Profiles in Connecticut innovation: High-energy Cadenza makes power storage more efficientHartford Current Magazine
As befits the head of a company advancing ion-lithium battery technology, Dr. Christina Lampe-Onnerud, founder and CEO of Cadenza Innovation, exudes positive energy. She terms the seven-year startup, whose “Collaboration Center” is in Bethel, as a “think tank-like company with an execution track record” .
Calgary’s Energy Disruptors conference imagines future for an industry at a crossroadsGlobe & Mail Inc.
The second annual Energy Disruptors conference is being staged in a province that has for years struggled with an economic downturn – and where new pipelines and expanded oil and gas infrastructure are widely viewed as the solutions. It is also taking place against the backdrop of a federal election campaign in which both climate change and the expansion of Alberta’s oil sands are significant issues.
Lady Business: Scandinavian gender utopias and International Women’s Day lip-serviceLady Business
That’s from my second feature in the March/April issue of Inc., a profile of Christina Lampe-Onnerud, a Swedish scientist and American serial entrepreneur who’s spent decades trying to build better batteries for the computers and cars and residential grids that we all depend on:
Lithium Ion Batteries were created in the 1970’s, long before smartphones or Teslas, yet today they power these devises and many other parts of our modern lives. Lithium-ion batteries are essential to our lives and businesses- but struggle to keep up with modern demands. Inside the race to build a better battery.
Christina Lampe-Onnerud lives in motion. Whether she’s whisking visitors through her beige offices and “dry room” laboratories, scribbling an impromptu industry analysis on a whiteboard, or just grabbing the nearest can of Coke to help a visitor visualize her companies technology, the founder and CEO of Cadenza Innovation exudes energy, even in the most prosaic settings.
2019 Best Tech Startups in ConnecticutThe Tech Tribune
The Tech Tribune staff has compiled the very best tech startups in Connecticut. In doing our research, we considered several factors including but not limited to:
Additionally, all companies must be independent (un-acquired), privately owned, at most 10 years old, and have received at least one round of funding in order to qualify.
Energy Renaissance selects Cadenza as technology partner, aims to establish 1.3 GWh lithium-ion cell manufacturing in AustraliaPV Magazine Australia
A bold plan to establish a 1.3 GWh lithium-ion battery cell and module factory in Australia has moved a step closer to reality with prospective manufacturer Energy Renaissance selecting U.S. battery cell developer Cadenza Innovation as technology partner. Energy Renaissance plans to have modules rolling off its first 300 MWh pilot line within one year.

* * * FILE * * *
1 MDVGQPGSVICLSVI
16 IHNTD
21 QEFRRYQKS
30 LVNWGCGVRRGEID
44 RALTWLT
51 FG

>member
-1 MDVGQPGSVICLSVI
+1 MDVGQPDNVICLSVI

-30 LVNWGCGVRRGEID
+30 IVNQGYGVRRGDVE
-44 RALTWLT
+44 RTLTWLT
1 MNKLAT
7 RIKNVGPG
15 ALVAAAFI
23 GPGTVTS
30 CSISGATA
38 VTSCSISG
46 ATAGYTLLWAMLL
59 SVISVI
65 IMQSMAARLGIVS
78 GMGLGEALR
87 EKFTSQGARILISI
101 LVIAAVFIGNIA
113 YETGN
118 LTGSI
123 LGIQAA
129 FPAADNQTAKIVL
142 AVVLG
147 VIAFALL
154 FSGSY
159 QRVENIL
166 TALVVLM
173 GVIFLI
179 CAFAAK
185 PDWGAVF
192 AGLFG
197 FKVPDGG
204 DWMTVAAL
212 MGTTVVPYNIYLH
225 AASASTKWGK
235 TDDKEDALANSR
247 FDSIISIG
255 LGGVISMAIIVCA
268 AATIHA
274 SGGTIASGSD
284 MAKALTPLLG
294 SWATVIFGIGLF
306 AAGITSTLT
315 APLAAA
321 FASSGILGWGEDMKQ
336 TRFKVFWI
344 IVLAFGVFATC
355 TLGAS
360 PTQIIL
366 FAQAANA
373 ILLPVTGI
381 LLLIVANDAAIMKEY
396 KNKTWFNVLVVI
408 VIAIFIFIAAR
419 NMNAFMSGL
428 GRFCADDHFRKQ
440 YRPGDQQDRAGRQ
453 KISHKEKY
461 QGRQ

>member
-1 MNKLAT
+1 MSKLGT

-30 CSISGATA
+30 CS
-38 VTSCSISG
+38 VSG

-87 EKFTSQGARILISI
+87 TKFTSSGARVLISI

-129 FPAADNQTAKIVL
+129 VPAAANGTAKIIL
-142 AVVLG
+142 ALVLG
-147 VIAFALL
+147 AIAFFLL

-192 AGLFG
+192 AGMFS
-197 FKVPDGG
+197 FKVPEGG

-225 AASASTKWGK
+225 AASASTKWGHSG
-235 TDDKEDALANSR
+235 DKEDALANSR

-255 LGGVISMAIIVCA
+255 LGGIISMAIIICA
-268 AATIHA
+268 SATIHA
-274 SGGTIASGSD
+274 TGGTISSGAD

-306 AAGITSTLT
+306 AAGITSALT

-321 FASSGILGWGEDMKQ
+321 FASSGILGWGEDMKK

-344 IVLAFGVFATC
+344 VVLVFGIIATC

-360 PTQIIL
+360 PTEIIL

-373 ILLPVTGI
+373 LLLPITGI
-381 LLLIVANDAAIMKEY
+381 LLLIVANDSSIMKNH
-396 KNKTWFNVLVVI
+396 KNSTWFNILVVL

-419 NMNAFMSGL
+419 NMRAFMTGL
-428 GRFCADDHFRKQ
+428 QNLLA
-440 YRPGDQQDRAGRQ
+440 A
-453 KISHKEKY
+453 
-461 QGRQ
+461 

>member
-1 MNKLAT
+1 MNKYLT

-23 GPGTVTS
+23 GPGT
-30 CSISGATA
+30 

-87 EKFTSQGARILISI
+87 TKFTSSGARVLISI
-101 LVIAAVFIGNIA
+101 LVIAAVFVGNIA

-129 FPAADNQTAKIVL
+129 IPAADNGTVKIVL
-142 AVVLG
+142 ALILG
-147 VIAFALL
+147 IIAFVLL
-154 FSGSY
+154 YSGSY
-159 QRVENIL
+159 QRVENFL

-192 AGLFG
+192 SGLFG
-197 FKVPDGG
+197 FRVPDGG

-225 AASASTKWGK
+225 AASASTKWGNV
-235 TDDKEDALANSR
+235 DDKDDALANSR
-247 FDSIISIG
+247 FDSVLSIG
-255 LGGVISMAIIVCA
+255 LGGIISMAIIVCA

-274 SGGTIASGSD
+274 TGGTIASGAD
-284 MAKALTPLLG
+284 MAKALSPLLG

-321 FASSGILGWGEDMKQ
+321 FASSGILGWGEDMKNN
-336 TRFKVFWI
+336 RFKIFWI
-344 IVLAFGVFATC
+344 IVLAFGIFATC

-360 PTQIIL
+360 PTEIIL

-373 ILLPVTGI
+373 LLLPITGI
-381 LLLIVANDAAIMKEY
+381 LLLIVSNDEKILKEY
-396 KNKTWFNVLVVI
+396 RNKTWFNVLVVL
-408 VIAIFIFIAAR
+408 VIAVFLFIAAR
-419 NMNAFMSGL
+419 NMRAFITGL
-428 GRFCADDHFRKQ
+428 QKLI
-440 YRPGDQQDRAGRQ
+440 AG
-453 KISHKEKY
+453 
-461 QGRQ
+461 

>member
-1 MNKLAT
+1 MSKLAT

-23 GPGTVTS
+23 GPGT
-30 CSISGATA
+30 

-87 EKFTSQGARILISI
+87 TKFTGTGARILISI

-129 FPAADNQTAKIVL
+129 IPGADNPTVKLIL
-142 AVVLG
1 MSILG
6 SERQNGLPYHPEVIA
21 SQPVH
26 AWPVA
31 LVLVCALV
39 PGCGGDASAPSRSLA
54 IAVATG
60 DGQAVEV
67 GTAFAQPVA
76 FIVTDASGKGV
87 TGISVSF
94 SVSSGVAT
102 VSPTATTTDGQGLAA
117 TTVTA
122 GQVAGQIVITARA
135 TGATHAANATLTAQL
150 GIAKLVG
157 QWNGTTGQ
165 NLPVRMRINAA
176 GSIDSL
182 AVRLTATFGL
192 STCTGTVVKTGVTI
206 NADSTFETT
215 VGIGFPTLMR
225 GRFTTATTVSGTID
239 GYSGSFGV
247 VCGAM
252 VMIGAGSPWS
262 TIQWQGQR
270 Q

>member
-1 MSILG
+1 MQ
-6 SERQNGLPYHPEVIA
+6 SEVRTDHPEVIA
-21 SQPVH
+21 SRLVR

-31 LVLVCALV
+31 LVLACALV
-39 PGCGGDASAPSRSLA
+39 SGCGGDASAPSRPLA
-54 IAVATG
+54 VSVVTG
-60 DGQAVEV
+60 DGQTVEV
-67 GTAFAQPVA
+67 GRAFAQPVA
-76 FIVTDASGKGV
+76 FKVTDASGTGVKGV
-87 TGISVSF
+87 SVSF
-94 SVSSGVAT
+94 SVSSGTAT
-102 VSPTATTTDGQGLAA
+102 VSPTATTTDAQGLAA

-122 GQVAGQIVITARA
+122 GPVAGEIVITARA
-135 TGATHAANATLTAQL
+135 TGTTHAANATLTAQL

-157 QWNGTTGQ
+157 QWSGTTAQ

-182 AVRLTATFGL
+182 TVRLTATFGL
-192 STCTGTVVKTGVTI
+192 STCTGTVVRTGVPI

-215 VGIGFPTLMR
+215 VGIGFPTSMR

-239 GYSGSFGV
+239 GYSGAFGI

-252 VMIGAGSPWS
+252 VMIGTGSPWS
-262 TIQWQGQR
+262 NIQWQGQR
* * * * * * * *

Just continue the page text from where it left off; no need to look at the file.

Batteridrottningen tecknar nytt avtal – nu kommer hennes uppfinning till solcellstäta AustralienVeckans Affärer
Den svenska batteridrottningen Christina Lampe-Önnerud bubblar av glädje. Ikväll ska hon åka till Australien från USA där hon bor och verkar med sitt bolag Cadenza Innovation för att teckna ett nytt licensavtal. Bolagets andra.
A Battery Breakthrough That Could Help Industries Power Up And Impact Climate ChangeLes Echos The Innovator
The aim is “to deliver safer, more powerful and more sustainable technology to battery manufacturers worldwide by targeting two sectors critical to solving the complexities and challenges of global climate change,” says Lampe-Önnerud, one of 31 technology pioneers invited to the World Economic Forum’s annual meeting in Davos, Switzerland January 22-25.
A Novel Way to Advance a Better Battery DesignMIT News
Cadenza Innovation has developed a new design that improves the performance, cost, and safety of large lithium ion batteries. Now, with an unusual strategy for disseminating that technology, the company is poised to have an impact in industries including energy grid storage, industrial machines, and electric vehicles.
To Build a Better BatteryDesign News
Batteries are like mousetraps: If you can build a better one, the world will beat a path to your door. In 2013, the Advanced Research Projects Agency-Energy (ARPA-E) created the RANGE Program, short for “Robust Affordable Next Generation Energy Storage Systems.” The Department of Energy (DoE) had recognized that electrochemical energy storage (batteries) were going to play a vital role in future renewable power grids and electric vehicles. ARPA-E wanted to find a way to dramatically improve safety, energy density (translating to greater vehicle range), and cost.